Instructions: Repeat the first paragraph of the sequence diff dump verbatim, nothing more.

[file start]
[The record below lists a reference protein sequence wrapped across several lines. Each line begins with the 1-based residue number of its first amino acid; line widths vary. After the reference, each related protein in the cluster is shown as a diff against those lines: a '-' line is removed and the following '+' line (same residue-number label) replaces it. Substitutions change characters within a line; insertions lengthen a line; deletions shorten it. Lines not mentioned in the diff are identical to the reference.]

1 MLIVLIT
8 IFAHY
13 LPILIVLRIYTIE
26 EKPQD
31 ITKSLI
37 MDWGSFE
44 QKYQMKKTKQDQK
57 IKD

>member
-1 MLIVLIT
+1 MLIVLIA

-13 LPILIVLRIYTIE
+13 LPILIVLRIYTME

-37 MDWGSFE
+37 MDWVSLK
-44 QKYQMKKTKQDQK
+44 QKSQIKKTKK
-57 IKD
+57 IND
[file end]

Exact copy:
[The record below lists a reference protein sequence wrapped across several lines. Each line begins with the 1-based residue number of its first amino acid; line widths vary. After the reference, each related protein in the cluster is shown as a diff against those lines: a '-' line is removed and the following '+' line (same residue-number label) replaces it. Substitutions change characters within a line; insertions lengthen a line; deletions shorten it. Lines not mentioned in the diff are identical to the reference.]